Teens send tons of text messages, do you?

According to study by Nielsen teens in the U.S. average 3,339 texts a month. That’s a bunch of text messages. Let’s say you have a teen in your house and you don’t get them unlimited texts, you might be shocked to find a bill in the neighborhood of $334.00 in one month. That’s a lot of cheese for texting. I don’t understand why they don’t just talk to their friends, why text?

Nielsen found that teens send or receive an average of 3,339 texts per month. Those between the ages of 13 and 17 send or receive an average of 4,050 texts per month, far more than any other age group. The next closest group was 18-24 year olds, who send an average of 1,630 text messages per month. Those figures are both greater than the average amount of texts sent during the same quarter in 2009.

You can read more about these numbers over at Mobile Burn. There are some really interesting stats. I thought my daughter (17) was texting too much, but apparently she’s not too far off the national average.

I decided to go take a look at my bill. She has slowed down over the last couple months and falls below this average now, but I still think it’s too much.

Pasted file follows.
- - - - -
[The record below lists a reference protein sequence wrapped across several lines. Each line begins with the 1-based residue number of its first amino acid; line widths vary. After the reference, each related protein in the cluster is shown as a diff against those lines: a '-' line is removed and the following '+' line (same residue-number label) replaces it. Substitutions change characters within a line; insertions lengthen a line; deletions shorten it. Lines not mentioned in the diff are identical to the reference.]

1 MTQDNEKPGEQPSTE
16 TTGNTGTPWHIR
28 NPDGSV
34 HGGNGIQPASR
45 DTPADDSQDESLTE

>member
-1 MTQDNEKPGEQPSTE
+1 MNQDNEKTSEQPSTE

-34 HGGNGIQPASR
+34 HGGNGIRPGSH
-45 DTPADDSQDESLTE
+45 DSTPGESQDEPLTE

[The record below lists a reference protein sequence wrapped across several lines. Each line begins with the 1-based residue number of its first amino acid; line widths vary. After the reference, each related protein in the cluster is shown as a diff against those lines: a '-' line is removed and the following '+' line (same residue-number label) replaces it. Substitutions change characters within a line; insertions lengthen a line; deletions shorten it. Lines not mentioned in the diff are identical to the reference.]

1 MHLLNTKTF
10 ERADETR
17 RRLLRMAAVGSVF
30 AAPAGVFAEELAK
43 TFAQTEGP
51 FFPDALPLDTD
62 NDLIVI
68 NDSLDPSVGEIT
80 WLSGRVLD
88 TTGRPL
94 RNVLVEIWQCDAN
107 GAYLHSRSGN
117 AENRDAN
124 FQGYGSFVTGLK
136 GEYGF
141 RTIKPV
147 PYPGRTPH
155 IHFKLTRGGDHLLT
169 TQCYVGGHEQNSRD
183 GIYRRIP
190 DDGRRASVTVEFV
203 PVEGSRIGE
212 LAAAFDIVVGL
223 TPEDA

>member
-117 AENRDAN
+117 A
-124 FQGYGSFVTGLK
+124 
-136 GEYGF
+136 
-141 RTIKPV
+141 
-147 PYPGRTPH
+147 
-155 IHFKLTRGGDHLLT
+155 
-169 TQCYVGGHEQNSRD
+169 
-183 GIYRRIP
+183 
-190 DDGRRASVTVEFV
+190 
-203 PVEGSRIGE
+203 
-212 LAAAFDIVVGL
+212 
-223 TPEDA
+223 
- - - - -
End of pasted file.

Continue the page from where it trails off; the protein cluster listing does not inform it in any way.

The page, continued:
Here is my section. I sent 32 and received 62. That’s not bad huh? Also note the 1.5GB of data used. I think I’ll stick with the grandfathered, unlimited plan for $5 more than the 2GB plan.

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Next up is my wife’s account. She barely uses her phone and she had 54 out and 63 in. These are normal people numbers.

Now for my daughter… Oh boy, 2,973 texts in and 2,167 out. In addition, she had 87 multimedia messages.

I used to pay $20/mo to AT&T for my daughter to have unlimited texting, but my wife started text some here and there. $10.00 here and there adds up so we hit up the $30/mo family unlimited plan. I get 200 free with my iPhone plan and I don’t think I ever went over 200… EVER.

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Do you text a lot? What age group are you? Is it just teens texting like crazy?

Comments

  1. Tommac919 says

    Kids today want it NOW with less of a personal connection… It’s easy for them to do it almost anywhere and now it’s considered rude not to answer a text within 10 mins!

  2. aftermath says

    I have found that the more effective one gets at communication the less one has to do it.

  3. Xavier Lanier says

    My SMS count is in the 100-300 range depending on the month. A lot of my incoming messages are automated (Twitter DM’s, banking stuff, etc). It’ll be interesting to see how carriers monetize all this texting- I don’t think the $10/unlimited party is going to last forever. I mean- look at your family’s lack of paid voice minutes. Under the current schemes, AT&T wouldn’t be able to make much when your daughter is old enough to have her own plan.

  4. Roberto says